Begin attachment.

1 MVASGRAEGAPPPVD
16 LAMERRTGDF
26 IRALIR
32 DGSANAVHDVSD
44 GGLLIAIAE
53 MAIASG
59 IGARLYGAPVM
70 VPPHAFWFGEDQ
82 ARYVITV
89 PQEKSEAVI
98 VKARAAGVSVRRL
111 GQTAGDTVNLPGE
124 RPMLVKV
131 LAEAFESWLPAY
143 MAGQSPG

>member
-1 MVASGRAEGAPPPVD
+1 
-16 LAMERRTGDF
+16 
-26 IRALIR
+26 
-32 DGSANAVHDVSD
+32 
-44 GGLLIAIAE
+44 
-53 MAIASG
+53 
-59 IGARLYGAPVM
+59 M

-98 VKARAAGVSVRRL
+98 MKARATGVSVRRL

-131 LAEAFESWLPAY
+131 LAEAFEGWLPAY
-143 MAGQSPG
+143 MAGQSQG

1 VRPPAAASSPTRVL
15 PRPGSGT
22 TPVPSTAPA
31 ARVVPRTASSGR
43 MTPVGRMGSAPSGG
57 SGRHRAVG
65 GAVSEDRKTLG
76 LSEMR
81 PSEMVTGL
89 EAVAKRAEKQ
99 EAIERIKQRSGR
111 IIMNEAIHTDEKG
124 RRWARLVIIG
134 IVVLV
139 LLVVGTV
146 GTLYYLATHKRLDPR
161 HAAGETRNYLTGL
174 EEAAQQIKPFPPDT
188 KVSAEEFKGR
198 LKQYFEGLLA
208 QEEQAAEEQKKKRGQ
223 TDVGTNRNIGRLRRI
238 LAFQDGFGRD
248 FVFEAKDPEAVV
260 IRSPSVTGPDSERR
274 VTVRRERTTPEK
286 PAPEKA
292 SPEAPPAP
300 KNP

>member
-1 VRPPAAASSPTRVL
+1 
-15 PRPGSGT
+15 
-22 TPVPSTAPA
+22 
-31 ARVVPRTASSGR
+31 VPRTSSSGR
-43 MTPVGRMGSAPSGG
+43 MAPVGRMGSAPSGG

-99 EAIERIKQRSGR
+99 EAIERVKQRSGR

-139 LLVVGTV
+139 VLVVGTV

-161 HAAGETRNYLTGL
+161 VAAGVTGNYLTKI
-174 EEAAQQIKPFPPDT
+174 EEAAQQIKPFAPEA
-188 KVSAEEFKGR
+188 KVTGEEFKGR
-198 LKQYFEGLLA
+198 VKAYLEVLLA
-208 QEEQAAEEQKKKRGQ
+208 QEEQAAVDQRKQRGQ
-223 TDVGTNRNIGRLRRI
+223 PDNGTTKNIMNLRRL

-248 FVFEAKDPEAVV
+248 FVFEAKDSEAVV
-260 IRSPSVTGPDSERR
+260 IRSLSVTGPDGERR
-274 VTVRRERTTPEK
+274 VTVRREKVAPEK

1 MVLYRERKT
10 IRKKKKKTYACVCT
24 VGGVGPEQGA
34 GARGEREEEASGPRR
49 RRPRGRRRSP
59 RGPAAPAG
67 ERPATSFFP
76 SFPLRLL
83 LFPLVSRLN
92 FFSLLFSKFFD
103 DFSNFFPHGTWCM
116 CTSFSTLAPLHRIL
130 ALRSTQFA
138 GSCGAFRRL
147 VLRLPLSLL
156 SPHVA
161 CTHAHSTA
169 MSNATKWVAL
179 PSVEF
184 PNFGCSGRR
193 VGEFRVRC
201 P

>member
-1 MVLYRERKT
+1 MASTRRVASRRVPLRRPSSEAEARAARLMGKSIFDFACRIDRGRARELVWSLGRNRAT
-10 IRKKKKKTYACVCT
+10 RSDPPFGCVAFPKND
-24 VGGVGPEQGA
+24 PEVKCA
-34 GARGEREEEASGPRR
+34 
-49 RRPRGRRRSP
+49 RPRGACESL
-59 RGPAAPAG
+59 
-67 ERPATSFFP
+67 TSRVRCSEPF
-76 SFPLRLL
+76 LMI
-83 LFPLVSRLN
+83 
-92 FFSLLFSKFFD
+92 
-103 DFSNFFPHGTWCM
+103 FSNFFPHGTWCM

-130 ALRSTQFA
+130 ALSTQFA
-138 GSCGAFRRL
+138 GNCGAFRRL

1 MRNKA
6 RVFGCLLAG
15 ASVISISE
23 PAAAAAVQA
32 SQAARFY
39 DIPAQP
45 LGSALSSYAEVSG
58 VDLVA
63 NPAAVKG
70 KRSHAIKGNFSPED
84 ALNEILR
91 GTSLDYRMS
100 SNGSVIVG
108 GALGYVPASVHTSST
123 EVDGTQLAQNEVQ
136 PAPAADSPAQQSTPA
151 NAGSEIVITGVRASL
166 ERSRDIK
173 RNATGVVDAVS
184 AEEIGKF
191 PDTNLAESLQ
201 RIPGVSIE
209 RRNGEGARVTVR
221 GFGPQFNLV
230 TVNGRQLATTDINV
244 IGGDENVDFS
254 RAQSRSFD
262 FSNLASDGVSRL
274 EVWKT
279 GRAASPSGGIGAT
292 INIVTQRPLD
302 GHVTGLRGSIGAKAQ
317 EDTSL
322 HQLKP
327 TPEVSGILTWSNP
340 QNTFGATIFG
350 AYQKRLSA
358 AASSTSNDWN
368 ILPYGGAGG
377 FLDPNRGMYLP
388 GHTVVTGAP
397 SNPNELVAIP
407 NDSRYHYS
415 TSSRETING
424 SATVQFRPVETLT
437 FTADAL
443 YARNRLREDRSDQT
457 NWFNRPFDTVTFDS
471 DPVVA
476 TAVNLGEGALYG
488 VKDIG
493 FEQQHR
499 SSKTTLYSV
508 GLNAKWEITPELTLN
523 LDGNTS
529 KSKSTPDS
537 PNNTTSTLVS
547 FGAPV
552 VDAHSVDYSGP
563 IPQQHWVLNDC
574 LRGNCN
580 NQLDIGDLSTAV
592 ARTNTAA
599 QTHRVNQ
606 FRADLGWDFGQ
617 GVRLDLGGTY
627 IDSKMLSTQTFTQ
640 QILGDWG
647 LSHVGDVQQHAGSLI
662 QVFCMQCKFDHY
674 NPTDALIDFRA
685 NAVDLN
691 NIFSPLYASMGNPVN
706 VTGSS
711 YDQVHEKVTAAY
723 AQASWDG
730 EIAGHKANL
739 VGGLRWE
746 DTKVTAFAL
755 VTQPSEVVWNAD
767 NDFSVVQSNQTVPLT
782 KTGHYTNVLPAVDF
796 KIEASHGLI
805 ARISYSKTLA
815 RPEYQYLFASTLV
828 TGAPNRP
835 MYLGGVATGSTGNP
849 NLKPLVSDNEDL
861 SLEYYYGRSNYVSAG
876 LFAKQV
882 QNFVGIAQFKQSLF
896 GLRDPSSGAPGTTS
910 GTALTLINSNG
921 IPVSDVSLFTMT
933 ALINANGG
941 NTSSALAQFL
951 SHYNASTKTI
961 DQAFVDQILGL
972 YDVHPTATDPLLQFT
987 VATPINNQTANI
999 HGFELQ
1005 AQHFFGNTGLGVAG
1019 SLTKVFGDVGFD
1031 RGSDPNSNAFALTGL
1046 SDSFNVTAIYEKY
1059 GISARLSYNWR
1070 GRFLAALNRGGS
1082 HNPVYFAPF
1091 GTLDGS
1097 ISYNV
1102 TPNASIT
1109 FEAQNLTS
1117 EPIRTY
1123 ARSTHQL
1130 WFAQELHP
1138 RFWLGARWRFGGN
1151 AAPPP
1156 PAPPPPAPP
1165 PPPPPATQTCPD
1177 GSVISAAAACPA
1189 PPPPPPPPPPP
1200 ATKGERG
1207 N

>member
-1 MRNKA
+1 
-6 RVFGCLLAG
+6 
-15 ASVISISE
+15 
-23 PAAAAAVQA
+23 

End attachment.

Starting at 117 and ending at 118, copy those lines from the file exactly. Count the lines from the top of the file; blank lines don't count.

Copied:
179 PSVEF
184 PNFGCSGRR